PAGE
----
Pharmacists Making House Calls

The days of doctors making house calls have gone, but thanks to a one-year $98,000 Center for the Technology and Aging grant, URI pharmacists are visiting patients recently discharged from hospitals to double check their medications. “The pharmacist can help avert problems,” said Pharmacy Professor Stephen Kogut, who oversees the grant. “Too many patients end up back in hospitals, especially elderly patients.”

The U.S. has an 18 percent rate of hospital readmissions within 30 days of discharge; as many as 76 percent of these readmissions are preventable, according to Medicare data. If these unnecessary readmissions were avoided, an estimated $25 billion could be saved annually.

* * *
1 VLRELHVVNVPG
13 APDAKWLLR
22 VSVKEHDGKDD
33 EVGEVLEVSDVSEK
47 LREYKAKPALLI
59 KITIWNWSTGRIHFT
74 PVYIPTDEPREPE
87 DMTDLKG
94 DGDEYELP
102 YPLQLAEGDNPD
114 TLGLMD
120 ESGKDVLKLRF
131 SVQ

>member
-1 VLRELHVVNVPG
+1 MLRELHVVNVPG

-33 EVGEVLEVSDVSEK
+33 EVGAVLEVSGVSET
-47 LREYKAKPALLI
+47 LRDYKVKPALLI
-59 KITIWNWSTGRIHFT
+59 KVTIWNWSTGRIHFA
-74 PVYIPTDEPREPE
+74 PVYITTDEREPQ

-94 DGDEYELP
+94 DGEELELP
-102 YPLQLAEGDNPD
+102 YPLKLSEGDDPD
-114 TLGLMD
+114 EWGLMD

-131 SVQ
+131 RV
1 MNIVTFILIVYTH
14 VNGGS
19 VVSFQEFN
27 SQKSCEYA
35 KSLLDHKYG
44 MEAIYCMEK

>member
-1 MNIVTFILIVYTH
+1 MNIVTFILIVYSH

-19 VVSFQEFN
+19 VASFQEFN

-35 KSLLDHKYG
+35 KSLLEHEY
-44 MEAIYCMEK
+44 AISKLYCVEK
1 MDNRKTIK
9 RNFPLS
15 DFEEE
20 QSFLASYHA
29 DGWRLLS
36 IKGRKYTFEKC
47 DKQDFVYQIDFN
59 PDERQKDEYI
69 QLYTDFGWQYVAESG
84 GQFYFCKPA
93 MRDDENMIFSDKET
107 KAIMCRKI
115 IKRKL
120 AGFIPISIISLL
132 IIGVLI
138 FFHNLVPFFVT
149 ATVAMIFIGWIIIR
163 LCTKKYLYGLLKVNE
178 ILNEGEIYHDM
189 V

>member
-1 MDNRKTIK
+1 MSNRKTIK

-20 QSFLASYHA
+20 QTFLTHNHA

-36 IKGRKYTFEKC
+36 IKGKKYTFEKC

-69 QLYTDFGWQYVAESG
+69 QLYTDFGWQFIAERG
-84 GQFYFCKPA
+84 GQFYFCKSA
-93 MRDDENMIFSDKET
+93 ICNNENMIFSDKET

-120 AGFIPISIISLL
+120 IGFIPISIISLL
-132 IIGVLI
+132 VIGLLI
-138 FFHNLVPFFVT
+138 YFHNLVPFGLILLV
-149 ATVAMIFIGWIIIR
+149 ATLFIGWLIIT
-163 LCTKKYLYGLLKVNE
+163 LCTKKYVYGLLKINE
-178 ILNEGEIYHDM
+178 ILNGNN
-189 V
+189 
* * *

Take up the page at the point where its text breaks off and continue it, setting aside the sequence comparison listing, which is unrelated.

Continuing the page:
Studies show that medication problems occur frequently after hospitalization, with about half of patients experiencing drug therapy duplication, drug interactions, or other types of medication problems after discharge.

Pharmacists can make sure that new medications prescribed in the hospital are compatible with the ones prescribed by the patient’s usual doctors and also review over-the-counter medications that the patient may be taking. Additionally, pharmacists are specifically trained to look for an important medication that may have been inadvertently omitted and would also know if a better formulation of a prescribed medication is available, Kogut said.